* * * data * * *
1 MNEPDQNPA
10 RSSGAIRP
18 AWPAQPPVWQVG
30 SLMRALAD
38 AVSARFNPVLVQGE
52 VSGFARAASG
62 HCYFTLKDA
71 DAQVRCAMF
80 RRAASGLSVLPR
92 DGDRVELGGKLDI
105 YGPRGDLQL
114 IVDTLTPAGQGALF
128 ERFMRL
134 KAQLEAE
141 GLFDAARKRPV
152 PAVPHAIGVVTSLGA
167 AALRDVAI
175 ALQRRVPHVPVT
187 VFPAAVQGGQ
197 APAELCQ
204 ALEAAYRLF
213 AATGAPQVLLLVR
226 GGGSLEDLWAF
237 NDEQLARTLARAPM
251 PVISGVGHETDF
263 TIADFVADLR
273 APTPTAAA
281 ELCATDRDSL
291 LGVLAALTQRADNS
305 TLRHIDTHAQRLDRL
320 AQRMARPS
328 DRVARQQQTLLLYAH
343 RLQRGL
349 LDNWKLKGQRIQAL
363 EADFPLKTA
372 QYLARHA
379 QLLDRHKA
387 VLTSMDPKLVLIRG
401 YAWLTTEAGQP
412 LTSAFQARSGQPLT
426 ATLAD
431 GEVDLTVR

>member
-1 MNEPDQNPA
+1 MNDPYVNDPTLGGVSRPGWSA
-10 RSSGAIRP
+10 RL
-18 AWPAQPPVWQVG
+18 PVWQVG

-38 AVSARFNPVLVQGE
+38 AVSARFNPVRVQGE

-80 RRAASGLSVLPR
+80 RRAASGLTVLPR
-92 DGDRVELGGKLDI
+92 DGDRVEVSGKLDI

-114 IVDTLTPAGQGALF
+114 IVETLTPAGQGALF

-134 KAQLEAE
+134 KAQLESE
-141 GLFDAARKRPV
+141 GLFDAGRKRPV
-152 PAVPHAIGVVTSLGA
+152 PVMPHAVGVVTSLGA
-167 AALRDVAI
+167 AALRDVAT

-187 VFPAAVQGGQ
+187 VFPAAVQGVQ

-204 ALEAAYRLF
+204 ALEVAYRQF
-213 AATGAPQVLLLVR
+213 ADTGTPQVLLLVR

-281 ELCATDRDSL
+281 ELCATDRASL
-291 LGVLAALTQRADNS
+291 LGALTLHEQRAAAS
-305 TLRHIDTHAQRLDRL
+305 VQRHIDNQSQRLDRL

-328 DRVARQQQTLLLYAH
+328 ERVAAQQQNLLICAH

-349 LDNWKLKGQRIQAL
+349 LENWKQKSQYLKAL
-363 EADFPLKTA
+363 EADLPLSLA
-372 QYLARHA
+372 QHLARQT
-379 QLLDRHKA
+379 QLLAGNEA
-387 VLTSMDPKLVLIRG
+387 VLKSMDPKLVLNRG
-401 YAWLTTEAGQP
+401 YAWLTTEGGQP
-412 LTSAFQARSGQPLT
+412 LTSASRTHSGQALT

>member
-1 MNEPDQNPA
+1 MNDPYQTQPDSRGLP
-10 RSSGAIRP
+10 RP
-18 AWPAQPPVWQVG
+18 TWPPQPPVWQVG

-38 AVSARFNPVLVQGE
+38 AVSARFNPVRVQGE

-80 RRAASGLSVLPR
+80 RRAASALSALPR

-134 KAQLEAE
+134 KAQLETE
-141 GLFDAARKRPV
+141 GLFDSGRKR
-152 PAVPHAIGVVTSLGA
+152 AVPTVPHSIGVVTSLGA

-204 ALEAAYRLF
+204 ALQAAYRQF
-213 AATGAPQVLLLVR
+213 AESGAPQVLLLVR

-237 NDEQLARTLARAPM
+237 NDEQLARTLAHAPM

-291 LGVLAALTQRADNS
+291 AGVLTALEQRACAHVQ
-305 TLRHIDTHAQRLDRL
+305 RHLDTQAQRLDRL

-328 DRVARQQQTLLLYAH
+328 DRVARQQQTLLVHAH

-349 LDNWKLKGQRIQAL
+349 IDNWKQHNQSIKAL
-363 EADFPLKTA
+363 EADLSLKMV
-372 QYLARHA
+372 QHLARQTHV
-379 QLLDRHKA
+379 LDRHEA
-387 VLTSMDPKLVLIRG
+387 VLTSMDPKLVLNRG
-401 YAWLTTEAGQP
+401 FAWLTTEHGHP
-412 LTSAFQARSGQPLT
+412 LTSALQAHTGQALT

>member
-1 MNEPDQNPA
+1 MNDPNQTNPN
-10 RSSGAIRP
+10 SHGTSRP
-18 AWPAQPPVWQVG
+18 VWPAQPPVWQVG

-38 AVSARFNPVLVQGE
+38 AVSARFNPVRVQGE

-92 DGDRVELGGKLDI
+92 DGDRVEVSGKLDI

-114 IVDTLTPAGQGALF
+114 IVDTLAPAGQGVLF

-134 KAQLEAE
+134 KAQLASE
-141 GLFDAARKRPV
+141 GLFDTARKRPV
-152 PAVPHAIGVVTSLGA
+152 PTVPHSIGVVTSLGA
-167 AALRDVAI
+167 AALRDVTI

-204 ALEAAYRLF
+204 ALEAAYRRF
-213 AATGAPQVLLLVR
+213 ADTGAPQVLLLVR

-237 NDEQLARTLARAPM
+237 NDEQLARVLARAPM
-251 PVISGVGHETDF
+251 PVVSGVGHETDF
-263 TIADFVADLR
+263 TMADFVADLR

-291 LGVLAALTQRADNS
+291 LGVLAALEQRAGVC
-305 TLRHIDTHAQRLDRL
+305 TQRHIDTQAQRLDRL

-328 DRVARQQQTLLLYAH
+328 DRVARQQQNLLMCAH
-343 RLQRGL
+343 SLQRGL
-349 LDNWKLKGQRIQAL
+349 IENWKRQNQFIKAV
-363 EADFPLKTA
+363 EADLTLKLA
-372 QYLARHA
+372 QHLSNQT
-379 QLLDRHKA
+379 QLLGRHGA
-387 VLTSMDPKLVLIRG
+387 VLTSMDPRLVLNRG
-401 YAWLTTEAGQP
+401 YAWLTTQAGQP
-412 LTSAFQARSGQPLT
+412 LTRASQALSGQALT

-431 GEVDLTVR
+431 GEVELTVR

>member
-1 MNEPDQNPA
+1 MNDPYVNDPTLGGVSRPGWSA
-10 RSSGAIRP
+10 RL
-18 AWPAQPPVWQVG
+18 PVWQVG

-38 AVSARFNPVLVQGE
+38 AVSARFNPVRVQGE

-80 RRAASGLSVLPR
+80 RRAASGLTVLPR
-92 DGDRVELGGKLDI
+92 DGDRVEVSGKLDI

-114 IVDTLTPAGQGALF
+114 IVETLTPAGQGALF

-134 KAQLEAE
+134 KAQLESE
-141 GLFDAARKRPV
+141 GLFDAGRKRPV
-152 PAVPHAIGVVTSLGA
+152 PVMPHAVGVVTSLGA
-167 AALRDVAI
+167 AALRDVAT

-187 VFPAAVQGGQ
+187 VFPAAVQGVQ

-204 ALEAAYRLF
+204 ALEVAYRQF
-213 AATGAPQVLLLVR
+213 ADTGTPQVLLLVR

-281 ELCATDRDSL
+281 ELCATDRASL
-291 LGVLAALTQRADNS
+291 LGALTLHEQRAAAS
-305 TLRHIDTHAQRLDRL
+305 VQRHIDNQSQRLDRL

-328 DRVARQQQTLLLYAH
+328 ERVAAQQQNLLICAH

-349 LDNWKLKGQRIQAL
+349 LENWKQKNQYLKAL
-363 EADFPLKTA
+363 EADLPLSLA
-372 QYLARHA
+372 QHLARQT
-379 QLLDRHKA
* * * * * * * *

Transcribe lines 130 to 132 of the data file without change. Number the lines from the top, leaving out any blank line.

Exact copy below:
+379 LDRHEA
-387 VLTSMDPKLVLIRG
+387 VLTSMDPKLVLNRG